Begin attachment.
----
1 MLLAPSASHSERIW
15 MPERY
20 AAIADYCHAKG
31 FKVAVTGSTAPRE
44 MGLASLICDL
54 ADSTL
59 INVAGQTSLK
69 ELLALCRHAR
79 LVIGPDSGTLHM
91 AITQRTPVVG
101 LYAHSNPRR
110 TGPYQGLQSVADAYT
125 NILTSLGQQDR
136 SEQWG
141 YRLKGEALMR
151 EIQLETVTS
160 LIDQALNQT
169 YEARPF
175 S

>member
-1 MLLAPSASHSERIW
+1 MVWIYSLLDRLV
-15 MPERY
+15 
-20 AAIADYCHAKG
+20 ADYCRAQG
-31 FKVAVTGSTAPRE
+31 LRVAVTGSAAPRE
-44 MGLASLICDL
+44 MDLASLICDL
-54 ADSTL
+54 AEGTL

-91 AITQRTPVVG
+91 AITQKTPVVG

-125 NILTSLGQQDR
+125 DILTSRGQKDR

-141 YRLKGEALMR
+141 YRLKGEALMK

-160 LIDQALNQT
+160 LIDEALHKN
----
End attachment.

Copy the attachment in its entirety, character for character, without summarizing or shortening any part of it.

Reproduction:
1 MLLAPSASHSERIW
15 MPERY
20 AAIADYCHAKG
31 FKVAVTGSTAPRE
44 MGLASLICDL
54 ADSTL
59 INVAGQTSLK
69 ELLALCRHAR
79 LVIGPDSGTLHM
91 AITQRTPVVG
101 LYAHSNPRR
110 TGPYQGLQSVADAYT
125 NILTSLGQQDR
136 SEQWG
141 YRLKGEALMR
151 EIQLETVTS
160 LIDQALNQT
169 YEARPF
175 S

>member
-1 MLLAPSASHSERIW
+1 MVWIYSLLDRLV
-15 MPERY
+15 
-20 AAIADYCHAKG
+20 ADYCRAQG
-31 FKVAVTGSTAPRE
+31 LRVAVTGSAAPRE
-44 MGLASLICDL
+44 MDLASLICDL
-54 ADSTL
+54 AEGTL

-91 AITQRTPVVG
+91 AITQKTPVVG

-125 NILTSLGQQDR
+125 DILTSRGQKDR

-141 YRLKGEALMR
+141 YRLKGEALMK

-160 LIDQALNQT
+160 LIDEALHKN